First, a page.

Diamond Dallas Page: ‘Yoga Became A Necessity’

If you were a fan of pro wrestling in the 1990s, you probably remember Diamond Dallas Page, who rose to the fame, in part, because of his entertaining finishing move, the “Diamond Cutter.”

What you probably don’t know, however, is that yoga saved his career.

“I’m a guy who really wouldn’t be caught dead doing yoga the first 42 years of my life,” Page admitted on The MoJo Show, “but I didn’t start wrestling until I was 35, (and) my career did not take off until I was 40. So I was constantly looking for ways to hold back the hands of time. In 1996, wrestling blew up huge. We owned the cable networks. The WWF and WCW had four of the top 10 shows – and that was 1, 2 and 3 every week. It was an incredible ride.”

Especially for Page, who in 1997 was rated the No. 4 wrestler in the world by Pro Wrestling Illustrated. But with high popularity came high exposure, including exposure to injury. Page spent an average of 272 days a year performing in the ring.

“People can say what they want about pro wrestling, but one thing rings true: you can’t fake gravity,” Page said. “I took a serious beating. Plus I was doing the Tonight Show, Hollywood Squares, the Craig Kilborn Show – so I was really crazy busy. And then I finally fried my body out. I took that one bump that was really just the straw that broke the camel’s back, and I ruptured my L-4 and L-5. Three of the top doctors in the world all said the same thing: ‘You’re done. You had a hell of a run, but you’re done.’”

Page had just signed a three-year, multimillion-dollar deal.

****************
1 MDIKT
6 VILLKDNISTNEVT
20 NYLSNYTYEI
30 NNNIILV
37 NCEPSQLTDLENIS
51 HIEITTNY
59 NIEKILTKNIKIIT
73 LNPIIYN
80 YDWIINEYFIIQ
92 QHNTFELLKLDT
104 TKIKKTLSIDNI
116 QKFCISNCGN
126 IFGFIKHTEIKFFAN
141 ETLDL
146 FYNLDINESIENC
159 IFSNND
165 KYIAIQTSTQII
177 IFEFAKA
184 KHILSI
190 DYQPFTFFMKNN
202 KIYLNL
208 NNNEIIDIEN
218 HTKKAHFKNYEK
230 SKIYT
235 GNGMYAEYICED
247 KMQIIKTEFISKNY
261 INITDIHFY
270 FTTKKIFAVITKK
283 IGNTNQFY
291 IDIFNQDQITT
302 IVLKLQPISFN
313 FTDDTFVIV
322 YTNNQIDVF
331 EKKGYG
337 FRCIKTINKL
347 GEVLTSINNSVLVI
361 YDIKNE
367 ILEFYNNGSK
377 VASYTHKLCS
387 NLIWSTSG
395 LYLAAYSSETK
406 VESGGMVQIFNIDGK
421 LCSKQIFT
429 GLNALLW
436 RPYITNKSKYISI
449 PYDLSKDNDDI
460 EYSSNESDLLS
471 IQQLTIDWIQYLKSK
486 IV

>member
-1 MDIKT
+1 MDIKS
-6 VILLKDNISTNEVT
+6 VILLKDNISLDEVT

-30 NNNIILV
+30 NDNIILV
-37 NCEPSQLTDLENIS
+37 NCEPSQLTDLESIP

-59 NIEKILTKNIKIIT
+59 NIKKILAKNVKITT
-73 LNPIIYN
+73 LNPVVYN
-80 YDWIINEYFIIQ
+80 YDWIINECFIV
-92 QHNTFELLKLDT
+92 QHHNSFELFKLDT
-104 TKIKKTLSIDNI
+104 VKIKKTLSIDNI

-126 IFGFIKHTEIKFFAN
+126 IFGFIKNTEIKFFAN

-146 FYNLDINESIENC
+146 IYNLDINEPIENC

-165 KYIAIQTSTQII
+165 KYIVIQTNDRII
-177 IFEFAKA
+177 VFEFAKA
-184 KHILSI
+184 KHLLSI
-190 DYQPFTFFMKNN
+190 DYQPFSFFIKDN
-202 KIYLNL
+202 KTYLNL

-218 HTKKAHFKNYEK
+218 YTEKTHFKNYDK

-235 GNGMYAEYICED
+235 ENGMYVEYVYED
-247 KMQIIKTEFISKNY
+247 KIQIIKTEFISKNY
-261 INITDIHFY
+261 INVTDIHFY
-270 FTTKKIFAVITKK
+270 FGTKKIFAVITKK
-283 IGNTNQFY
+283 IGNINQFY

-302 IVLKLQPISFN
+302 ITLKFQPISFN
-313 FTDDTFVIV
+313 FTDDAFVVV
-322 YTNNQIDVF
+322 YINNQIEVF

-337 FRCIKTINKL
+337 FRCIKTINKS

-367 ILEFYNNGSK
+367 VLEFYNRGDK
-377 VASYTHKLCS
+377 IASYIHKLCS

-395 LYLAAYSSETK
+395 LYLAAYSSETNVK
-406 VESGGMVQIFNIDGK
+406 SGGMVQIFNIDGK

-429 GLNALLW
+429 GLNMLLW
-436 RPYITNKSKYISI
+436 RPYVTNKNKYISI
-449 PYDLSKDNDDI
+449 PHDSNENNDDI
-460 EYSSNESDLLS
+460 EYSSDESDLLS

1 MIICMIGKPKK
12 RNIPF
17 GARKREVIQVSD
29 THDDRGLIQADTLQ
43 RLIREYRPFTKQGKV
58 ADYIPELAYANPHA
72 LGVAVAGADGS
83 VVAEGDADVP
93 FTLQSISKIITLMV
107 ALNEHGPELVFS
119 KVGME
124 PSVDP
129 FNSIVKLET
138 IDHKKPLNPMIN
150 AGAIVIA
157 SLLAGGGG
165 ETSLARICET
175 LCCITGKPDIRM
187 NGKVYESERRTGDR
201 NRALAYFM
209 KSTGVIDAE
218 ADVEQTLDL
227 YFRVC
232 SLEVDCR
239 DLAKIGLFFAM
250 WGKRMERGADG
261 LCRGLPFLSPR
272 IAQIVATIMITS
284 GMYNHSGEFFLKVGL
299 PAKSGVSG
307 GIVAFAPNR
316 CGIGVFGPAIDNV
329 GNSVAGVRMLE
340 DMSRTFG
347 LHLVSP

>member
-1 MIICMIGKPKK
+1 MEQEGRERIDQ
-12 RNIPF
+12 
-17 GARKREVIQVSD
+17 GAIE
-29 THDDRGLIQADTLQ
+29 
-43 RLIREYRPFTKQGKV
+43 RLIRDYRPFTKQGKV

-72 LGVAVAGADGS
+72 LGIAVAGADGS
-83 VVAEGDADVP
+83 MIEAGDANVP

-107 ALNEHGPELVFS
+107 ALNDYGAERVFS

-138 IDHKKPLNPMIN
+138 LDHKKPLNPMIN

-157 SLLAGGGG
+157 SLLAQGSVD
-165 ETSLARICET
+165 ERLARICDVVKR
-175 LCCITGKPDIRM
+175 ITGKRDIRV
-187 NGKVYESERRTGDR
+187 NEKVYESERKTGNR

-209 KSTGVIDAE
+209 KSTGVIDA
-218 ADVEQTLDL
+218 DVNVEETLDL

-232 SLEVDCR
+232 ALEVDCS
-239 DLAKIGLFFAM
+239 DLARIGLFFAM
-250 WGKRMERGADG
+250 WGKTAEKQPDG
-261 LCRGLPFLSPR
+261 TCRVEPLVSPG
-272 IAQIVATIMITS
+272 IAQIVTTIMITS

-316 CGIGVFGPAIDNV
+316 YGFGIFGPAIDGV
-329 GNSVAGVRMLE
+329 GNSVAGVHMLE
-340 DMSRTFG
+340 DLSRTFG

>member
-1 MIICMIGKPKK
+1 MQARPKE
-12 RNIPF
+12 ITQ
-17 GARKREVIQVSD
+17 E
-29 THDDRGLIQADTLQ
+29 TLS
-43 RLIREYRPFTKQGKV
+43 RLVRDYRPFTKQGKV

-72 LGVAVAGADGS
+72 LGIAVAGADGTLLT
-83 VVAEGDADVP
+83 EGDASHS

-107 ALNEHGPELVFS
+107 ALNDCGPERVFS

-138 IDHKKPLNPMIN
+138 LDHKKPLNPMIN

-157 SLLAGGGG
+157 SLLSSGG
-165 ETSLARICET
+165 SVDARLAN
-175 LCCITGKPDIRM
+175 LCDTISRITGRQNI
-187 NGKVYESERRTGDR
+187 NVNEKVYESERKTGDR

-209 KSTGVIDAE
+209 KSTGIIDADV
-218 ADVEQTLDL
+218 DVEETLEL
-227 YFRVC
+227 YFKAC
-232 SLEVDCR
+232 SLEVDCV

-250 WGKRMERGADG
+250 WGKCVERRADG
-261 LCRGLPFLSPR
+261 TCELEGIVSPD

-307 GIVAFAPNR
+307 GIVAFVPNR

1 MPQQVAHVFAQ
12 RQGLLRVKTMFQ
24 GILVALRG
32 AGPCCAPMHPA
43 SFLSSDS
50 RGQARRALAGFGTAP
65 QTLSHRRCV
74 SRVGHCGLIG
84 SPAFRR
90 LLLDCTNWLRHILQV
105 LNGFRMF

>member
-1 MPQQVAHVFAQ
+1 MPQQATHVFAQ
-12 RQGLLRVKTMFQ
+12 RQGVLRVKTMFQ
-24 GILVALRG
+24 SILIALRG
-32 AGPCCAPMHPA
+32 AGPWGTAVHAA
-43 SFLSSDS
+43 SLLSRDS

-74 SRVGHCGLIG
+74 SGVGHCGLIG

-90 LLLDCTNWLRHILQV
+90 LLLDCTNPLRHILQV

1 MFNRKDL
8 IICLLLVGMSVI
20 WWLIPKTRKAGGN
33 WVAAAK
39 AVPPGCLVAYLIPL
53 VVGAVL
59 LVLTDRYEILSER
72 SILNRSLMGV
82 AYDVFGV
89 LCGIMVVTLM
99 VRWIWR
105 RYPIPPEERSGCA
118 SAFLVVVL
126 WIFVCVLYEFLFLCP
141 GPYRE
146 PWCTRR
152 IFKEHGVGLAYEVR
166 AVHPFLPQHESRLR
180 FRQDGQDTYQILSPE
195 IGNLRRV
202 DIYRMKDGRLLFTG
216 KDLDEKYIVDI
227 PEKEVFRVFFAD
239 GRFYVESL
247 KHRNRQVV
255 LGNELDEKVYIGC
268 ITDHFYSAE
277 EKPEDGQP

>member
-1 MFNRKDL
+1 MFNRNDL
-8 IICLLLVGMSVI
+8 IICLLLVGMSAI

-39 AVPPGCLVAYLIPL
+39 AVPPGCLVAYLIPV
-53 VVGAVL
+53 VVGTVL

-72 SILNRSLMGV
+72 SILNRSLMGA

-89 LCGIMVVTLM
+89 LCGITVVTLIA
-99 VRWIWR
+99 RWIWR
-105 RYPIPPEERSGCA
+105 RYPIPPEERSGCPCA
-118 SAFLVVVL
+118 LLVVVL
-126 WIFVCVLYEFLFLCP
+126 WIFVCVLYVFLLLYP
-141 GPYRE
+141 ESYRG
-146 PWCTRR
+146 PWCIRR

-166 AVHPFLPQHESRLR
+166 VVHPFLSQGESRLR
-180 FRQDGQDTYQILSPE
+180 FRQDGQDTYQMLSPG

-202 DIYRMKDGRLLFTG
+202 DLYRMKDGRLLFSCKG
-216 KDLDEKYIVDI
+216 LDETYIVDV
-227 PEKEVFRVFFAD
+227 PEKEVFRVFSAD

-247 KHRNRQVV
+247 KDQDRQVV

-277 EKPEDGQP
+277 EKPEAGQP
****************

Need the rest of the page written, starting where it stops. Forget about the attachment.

“When you’re finally getting paid and now they’re saying it’s over,” Page said, “it’ll open up your mind to do whatever things you weren’t ready to do.”

For Page, that meant yoga, which his ex-wife introduced him to.

“As it became a necessity, well, then I started to open up my mind,” Page said. “I realized, ‘Wow, this stuff is pretty good.’ I wasn’t really into the spiritual stuff. I was more into the positions that I could get into that would help to break up the scar tissue and make me a little bit more flexible, make me a little stronger. And after about three weeks – and I’m talking three weeks – I felt a significant difference.”

Eventually, Page mixed yoga with rehab, incorporating push-ups, squats, crunches and other exercises.

“Every time you flex or engage a muscle, your heart has to beat faster to get (blood) to the muscle,” Page explained. “It’s a whole different type of flow.”

Less than three months later, Page was back in the ring.

“At 42, they said I was done. At 43, I was a world champ,” Page said. “And that was an honor. That’s like getting the Oscar in our profession.”

You can visit www.ddpyoga.com to learn more information about DDP Yoga, which is described as “a hybrid workout that incorporates some traditional yoga movements and adds dynamic resistance, active breathing techniques and power movements to make for a more challenging and results oriented workout.”

Touted benefits include “body fat loss, lean muscle growth, and improved cardio levels all without placing undue stress on the joints.”

The website also features success stories about people who lost significant weight – 100+ pounds, in some cases – using DDP Yoga.

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